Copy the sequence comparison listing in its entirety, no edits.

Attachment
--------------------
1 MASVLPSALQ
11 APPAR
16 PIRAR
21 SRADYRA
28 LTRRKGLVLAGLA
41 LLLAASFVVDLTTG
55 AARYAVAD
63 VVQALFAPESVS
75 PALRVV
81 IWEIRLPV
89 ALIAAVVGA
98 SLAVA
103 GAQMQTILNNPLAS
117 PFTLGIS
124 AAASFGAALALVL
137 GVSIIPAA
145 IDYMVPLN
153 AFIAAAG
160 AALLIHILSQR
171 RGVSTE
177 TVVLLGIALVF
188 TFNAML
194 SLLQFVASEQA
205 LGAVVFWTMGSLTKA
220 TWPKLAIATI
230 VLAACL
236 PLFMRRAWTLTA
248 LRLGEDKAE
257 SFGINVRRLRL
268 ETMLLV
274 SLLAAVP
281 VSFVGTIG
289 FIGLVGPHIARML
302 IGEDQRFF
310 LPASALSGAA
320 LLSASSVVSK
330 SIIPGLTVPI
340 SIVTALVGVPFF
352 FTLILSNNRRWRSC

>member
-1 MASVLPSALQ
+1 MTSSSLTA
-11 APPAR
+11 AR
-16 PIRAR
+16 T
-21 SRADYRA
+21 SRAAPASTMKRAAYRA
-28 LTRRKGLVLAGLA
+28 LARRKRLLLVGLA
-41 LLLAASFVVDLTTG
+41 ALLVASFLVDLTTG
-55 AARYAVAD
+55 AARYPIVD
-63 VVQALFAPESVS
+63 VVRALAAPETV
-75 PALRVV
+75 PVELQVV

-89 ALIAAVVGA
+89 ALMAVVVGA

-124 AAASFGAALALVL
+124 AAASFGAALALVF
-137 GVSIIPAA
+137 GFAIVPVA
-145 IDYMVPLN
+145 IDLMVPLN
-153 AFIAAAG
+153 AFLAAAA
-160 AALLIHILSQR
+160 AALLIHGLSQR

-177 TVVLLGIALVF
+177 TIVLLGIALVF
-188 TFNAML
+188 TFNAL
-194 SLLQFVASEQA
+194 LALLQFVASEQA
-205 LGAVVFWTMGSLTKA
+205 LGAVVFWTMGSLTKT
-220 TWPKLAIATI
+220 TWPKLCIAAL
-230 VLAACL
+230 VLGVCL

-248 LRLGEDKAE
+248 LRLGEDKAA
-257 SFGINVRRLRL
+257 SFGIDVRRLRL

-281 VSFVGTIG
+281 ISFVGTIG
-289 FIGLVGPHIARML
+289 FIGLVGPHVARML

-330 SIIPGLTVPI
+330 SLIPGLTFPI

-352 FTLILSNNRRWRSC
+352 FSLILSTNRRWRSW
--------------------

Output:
1 MASVLPSALQ
11 APPAR
16 PIRAR
21 SRADYRA
28 LTRRKGLVLAGLA
41 LLLAASFVVDLTTG
55 AARYAVAD
63 VVQALFAPESVS
75 PALRVV
81 IWEIRLPV
89 ALIAAVVGA
98 SLAVA
103 GAQMQTILNNPLAS
117 PFTLGIS
124 AAASFGAALALVL
137 GVSIIPAA
145 IDYMVPLN
153 AFIAAAG
160 AALLIHILSQR
171 RGVSTE
177 TVVLLGIALVF
188 TFNAML
194 SLLQFVASEQA
205 LGAVVFWTMGSLTKA
220 TWPKLAIATI
230 VLAACL
236 PLFMRRAWTLTA
248 LRLGEDKAE
257 SFGINVRRLRL
268 ETMLLV
274 SLLAAVP
281 VSFVGTIG
289 FIGLVGPHIARML
302 IGEDQRFF
310 LPASALSGAA
320 LLSASSVVSK
330 SIIPGLTVPI
340 SIVTALVGVPFF
352 FTLILSNNRRWRSC

>member
-1 MASVLPSALQ
+1 MTSSSLTA
-11 APPAR
+11 AR
-16 PIRAR
+16 T
-21 SRADYRA
+21 SRAAPASTMKRAAYRA
-28 LTRRKGLVLAGLA
+28 LARRKRLLLVGLA
-41 LLLAASFVVDLTTG
+41 ALLVASFLVDLTTG
-55 AARYAVAD
+55 AARYPIVD
-63 VVQALFAPESVS
+63 VVRALAAPETV
-75 PALRVV
+75 PVELQVV

-89 ALIAAVVGA
+89 ALMAVVVGA

-124 AAASFGAALALVL
+124 AAASFGAALALVF
-137 GVSIIPAA
+137 GFAIVPVA
-145 IDYMVPLN
+145 IDLMVPLN
-153 AFIAAAG
+153 AFLAAAA
-160 AALLIHILSQR
+160 AALLIHGLSQR

-177 TVVLLGIALVF
+177 TIVLLGIALVF
-188 TFNAML
+188 TFNAL
-194 SLLQFVASEQA
+194 LALLQFVASEQA
-205 LGAVVFWTMGSLTKA
+205 LGAVVFWTMGSLTKT
-220 TWPKLAIATI
+220 TWPKLCIAAL
-230 VLAACL
+230 VLGVCL

-248 LRLGEDKAE
+248 LRLGEDKAA
-257 SFGINVRRLRL
+257 SFGIDVRRLRL

-281 VSFVGTIG
+281 ISFVGTIG
-289 FIGLVGPHIARML
+289 FIGLVGPHVARML

-330 SIIPGLTVPI
+330 SLIPGLTFPI

-352 FTLILSNNRRWRSC
+352 FSLILSTNRRWRSW